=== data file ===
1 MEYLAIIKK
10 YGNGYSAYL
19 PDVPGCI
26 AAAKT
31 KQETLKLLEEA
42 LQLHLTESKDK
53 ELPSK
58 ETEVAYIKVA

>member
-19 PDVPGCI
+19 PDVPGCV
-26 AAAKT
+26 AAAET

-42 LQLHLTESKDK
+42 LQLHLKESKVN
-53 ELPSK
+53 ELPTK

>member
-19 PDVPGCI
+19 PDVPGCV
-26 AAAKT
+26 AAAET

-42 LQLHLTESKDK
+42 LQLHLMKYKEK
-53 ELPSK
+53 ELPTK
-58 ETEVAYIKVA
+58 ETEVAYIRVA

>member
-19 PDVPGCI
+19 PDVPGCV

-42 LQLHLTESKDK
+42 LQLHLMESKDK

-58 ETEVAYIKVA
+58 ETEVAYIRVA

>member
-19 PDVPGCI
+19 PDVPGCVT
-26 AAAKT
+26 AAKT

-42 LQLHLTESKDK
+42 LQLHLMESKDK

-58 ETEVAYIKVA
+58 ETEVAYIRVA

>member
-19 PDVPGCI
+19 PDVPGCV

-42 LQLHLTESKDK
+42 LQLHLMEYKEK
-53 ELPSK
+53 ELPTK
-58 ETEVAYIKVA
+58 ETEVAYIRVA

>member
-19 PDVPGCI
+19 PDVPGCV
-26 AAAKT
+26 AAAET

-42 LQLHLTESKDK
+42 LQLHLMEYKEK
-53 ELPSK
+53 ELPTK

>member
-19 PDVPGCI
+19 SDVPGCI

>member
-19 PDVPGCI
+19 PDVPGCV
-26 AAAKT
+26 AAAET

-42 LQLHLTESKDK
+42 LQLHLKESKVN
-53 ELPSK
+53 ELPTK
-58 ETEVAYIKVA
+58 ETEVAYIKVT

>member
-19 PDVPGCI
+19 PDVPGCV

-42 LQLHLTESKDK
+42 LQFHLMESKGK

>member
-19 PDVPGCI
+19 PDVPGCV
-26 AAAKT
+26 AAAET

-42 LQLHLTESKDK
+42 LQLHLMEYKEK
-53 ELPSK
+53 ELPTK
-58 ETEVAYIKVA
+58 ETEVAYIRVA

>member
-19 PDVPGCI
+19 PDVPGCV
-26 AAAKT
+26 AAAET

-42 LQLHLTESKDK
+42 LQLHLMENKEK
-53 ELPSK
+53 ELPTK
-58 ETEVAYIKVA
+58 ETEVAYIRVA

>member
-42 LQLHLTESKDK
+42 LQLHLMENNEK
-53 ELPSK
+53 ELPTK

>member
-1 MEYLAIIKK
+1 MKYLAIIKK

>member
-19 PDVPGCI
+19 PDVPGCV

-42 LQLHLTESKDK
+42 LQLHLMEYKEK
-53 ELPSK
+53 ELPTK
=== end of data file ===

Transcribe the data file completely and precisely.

1 MEYLAIIKK
10 YGNGYSAYL
19 PDVPGCI
26 AAAKT
31 KQETLKLLEEA
42 LQLHLTESKDK
53 ELPSK
58 ETEVAYIKVA

>member
-19 PDVPGCI
+19 PDVPGCV
-26 AAAKT
+26 AAAET

-42 LQLHLTESKDK
+42 LQLHLKESKVN
-53 ELPSK
+53 ELPTK

>member
-19 PDVPGCI
+19 PDVPGCV
-26 AAAKT
+26 AAAET

-42 LQLHLTESKDK
+42 LQLHLMKYKEK
-53 ELPSK
+53 ELPTK
-58 ETEVAYIKVA
+58 ETEVAYIRVA

>member
-19 PDVPGCI
+19 PDVPGCV

-42 LQLHLTESKDK
+42 LQLHLMESKDK

-58 ETEVAYIKVA
+58 ETEVAYIRVA

>member
-19 PDVPGCI
+19 PDVPGCVT
-26 AAAKT
+26 AAKT

-42 LQLHLTESKDK
+42 LQLHLMESKDK

-58 ETEVAYIKVA
+58 ETEVAYIRVA

>member
-19 PDVPGCI
+19 PDVPGCV

-42 LQLHLTESKDK
+42 LQLHLMEYKEK
-53 ELPSK
+53 ELPTK
-58 ETEVAYIKVA
+58 ETEVAYIRVA

>member
-19 PDVPGCI
+19 PDVPGCV
-26 AAAKT
+26 AAAET

-42 LQLHLTESKDK
+42 LQLHLMEYKEK
-53 ELPSK
+53 ELPTK

>member
-19 PDVPGCI
+19 SDVPGCI

>member
-19 PDVPGCI
+19 PDVPGCV
-26 AAAKT
+26 AAAET

-42 LQLHLTESKDK
+42 LQLHLKESKVN
-53 ELPSK
+53 ELPTK
-58 ETEVAYIKVA
+58 ETEVAYIKVT

>member
-19 PDVPGCI
+19 PDVPGCV

-42 LQLHLTESKDK
+42 LQFHLMESKGK

>member
-19 PDVPGCI
+19 PDVPGCV
-26 AAAKT
+26 AAAET

-42 LQLHLTESKDK
+42 LQLHLMEYKEK
-53 ELPSK
+53 ELPTK
-58 ETEVAYIKVA
+58 ETEVAYIRVA

>member
-19 PDVPGCI
+19 PDVPGCV
-26 AAAKT
+26 AAAET

-42 LQLHLTESKDK
+42 LQLHLMENKEK
-53 ELPSK
+53 ELPTK
-58 ETEVAYIKVA
+58 ETEVAYIRVA

>member
-42 LQLHLTESKDK
+42 LQLHLMENNEK
-53 ELPSK
+53 ELPTK

>member
-1 MEYLAIIKK
+1 MKYLAIIKK

>member
-19 PDVPGCI
+19 PDVPGCV

-42 LQLHLTESKDK
+42 LQLHLMEYKEK
-53 ELPSK
+53 ELPTK